Total to sell half of Port Arthur refinery
Total Petrochemicals and Refineries USA, Inc. is seeking a buyer for 50 percent of its Port Arthur refinery.
Wendy Ashworth, Total senior manager of human resources, said a 50-percent sale could earn Total- Port Arthur a strategic partner similar to the company’s existing joint ventures in Saudi Arabia, Qatar and South Korea. But in the event of such a deal, Ashworth said Wednesday morning, Total would remain the operator of the Port Arthur facility.
“Port Arthur is an integrated refining and petrochemicals platform that is one of six strategic platforms of Total Refining Chemicals in the world,” a Total statement reports. “The Port Arthur refinery is 100 percent owned by Total and the petrochemical site is a joint venture with BASF (40 percent Total and 60 percent BASF).
“Total’s other strategic platforms outside of Europe are already operated as joint ventures, and we confirm that we are studying the possibility of a long-term strategic partnership for the Port Arthur platform. Such a partnership would ensure the ongoing development of this high-quality asset that has benefited from recent substantial investments.”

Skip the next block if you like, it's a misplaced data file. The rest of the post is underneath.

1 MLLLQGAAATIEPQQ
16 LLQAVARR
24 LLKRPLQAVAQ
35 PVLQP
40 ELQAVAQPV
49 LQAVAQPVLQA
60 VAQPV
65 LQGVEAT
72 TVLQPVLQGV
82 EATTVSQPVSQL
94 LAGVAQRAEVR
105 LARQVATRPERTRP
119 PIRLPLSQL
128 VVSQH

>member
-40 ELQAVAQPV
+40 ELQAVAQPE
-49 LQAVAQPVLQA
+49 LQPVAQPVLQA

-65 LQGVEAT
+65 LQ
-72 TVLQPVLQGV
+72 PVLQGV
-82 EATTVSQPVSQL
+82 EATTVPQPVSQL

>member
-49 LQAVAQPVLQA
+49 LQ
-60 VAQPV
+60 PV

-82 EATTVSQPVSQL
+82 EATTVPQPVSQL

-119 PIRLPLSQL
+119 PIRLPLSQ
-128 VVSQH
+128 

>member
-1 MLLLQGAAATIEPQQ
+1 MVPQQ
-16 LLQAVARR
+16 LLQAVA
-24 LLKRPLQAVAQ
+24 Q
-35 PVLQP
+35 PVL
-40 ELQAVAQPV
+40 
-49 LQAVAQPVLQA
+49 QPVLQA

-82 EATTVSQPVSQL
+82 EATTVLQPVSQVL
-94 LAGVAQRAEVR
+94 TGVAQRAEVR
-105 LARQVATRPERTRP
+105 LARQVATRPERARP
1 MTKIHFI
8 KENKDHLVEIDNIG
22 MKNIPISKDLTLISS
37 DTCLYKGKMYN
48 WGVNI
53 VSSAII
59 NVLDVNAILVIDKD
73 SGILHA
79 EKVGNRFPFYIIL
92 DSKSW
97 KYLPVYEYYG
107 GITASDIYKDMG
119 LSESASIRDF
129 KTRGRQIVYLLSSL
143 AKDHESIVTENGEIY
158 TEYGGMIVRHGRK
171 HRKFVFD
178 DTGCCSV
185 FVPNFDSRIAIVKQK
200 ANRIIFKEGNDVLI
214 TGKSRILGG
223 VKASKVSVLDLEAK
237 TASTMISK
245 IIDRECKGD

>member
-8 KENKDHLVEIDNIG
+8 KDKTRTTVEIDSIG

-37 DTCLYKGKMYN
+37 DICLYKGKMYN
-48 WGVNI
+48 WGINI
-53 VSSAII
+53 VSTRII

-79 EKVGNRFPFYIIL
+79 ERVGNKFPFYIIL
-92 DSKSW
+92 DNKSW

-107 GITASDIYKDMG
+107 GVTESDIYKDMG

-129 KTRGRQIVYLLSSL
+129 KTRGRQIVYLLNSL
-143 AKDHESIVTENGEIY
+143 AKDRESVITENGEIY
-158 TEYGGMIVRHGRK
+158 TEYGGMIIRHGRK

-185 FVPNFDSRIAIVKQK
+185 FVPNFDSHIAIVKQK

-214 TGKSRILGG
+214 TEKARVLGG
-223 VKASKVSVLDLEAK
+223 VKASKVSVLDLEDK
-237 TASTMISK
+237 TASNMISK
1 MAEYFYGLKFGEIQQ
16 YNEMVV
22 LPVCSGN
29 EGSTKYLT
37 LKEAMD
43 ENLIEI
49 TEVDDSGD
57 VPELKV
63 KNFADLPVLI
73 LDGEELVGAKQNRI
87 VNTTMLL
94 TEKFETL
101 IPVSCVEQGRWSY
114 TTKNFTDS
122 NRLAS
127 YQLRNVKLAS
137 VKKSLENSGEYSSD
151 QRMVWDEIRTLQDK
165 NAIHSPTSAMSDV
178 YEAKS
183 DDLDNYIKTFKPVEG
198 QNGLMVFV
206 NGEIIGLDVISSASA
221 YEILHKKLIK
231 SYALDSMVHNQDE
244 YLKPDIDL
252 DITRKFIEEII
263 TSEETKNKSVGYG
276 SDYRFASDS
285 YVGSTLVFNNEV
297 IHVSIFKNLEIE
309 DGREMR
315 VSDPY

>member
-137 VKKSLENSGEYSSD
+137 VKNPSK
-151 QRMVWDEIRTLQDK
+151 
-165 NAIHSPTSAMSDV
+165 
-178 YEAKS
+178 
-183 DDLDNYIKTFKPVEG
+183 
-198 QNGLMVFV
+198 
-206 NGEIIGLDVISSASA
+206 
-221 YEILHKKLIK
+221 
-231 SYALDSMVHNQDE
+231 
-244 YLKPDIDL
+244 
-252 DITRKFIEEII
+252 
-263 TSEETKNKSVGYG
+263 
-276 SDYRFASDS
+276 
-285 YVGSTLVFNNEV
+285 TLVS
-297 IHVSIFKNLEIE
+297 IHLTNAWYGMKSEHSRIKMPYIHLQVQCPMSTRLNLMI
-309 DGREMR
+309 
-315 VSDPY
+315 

Reuters reported Friday that Total is shifting more capital toward production and has retained investment bank Lazard to advise on the deal.
U.S. refiners, particularly those along the Gulf Coast like Total-Port Arthur, are “reaping near-record profits” and “soaking up low-cost Canadian oil sands crude and U.S. shale while exporting fuels to premium markets,” the Reuters article states.
Reuters estimates a 50-percent share of Total- Port Arthur could be worth $188 million, although other factors like location, complexity and legal risk would affect that price.
Potential bidders, Reuters reports, could include companies from Canada’s oil sands patch, which are shipping growing volumes of heavy crude to the U.S. Gulf or those simply seeking a foothold in the world’s biggest fuel market.
Total reports the Port Arthur refinery has a capacity for 174,000 barrels per day of crude oil and ships most of its products — transportation fuels, petcoke, aromatics and liquefied petroleum gas — east of the Rockies through pipeline integration wit the U.S. transportation fuel markets.
Reuters estimates the facility’s use of imported crudes has fallen by a third within the last five years — bringing the facility down to 70,000 barrels per day — while shipments of refined products, like gasoline and diesel, have doubled within the last five years to about 4.4 million barrels per day.
Total has released no information about how efforts to sell 50-percent would relate to a June announcement regarding plans to build a $1.6 billion ethane cracker at the Port Arthur site.